How to start with SDK v.2.0 for LPC5411x using LPCXpresso IDE
This document gives an overview of SDK v.2.0 for LPC5411x and also describes the steps required to build, run, and debug an example application provided in the SDK using LPCXpresso IDE. The steps described in the document are for the LPCXpresso54114 board (OM13089).
SDK for LPC5411x Derivatives Overview
The Software Development Kit (SDK) provides comprehensive software support for Microcontrollers. The SDK includes a flexible set of peripheral drivers designed to speed up and simplify development of embedded applications.
Along with the peripheral drivers, the SDK provides an extensive and rich set of example applications covering everything from basic peripheral use case examples to full demo applications. The SDK also contains RTOS kernels and various other middleware to support rapid development on devices.
SDK board support provides example applications for development and evaluation boards. Board support packages are found inside of the top level boards folder, and each supported board has its own folder (a SDK package can support multiple boards). Within each <board_name> folder there are various sub-folders to classify the type of examples they contain. These include (but are not limited to):
- demo_apps: Full-featured applications intended to highlight key functionality and use cases of the target MCU. These applications typically use multiple MCU peripherals and may leverage stacks and middleware.
- driver_examples: Simple applications intended to concisely illustrate how to use the SDK’s peripheral drivers for a single use case. These applications typically only use a single peripheral, but there are cases where multiple are used (for example, ADC conversion using DMA).
- rtos_examples: Basic FreeRTOS examples showcasing the use of various RTOS objects (semaphores, queues, and so on) and interfacing with the SDK’s RTOS drivers
- multicore_examples: Applications for both cores showing the usage of multicore software components and the interaction between cores.
Build, run and debug a SDK example
This section describes the steps required to configure LPCXpresso IDE to build, run, and debug an example application. The hello_world demo application targeted for the LPCXpresso54114 is used as an example, though these steps can be applied to any example application in the SDK.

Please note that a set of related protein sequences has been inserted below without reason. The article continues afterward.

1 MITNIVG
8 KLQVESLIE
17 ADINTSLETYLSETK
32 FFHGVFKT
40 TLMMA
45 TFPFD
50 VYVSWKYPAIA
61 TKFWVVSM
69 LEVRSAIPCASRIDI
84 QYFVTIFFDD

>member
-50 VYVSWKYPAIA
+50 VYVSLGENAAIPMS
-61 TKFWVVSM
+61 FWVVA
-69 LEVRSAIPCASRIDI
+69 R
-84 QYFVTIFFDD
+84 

1. Download and install the latest LPCXpresso version from the next link:
2. Follow the steps describe here to download the Software Development Kit (SDK) v2.0 for LPCXpresso54114:
3. Select "File -> Import" from the LPCXpresso IDE menu. In the window that appears, expand the "General" folder and select "Existing Projects into Workspace". Then, click the "Next" button.
4. Click the "Browse" button next to the "Import from file:" option, and point to the example application project, which can be found using this path:
For this example, the specific location is:
Then Click the "Finish" button.
5. There are two project configurations (build targets) supported for each SDK project:
Debug – Compiler optimization is set to low, and debug information is generated for the executable. This target should be selected for development and debug.
Release – Compiler optimization is set to high, and debug information is not generated. This target should be selected for final application deployment.
So it is necessary to choose the appropriate build target. For this example, select the "Debug" target.
6. Build the project using the hammer icon.
7. Connect the development platform to your PC via USB cable between the Link2 USB connector (named Link for some boards) and the PC USB connector. If connecting for the first time, allow some seconds for the devices to enumerate.
8. In the Windows operating system environment, open the terminal application on the PC and connect to the debug serial port number. For this example it is used Tera Term.
Configure the terminal with these settings:
8 data bits
1 stop bit
9. In LPCXpresso IDE, click on “Debug Configurations”. In the Debug Configurations dialog box, select the debug configuration that corresponds to the hardware platform you’re using. In this example, select is the CMSIS-DAP option under C/C++ (NXP Semiconductors) MCU Application.
10. After selecting the debugger interface, click the "Debug" button to launch the debugger.
11. Additional dialog windows may appear to select LPC-INK2 CMSIS-DAP emulator and core in case of multicore derivatives. Select it and click the "OK" button. Then select the Cortex-M4. The application is downloaded to the target and automatically run to main():
12. Start the application by clicking the "Resume" button. The hello_world application is now running and a banner is displayed on the terminal.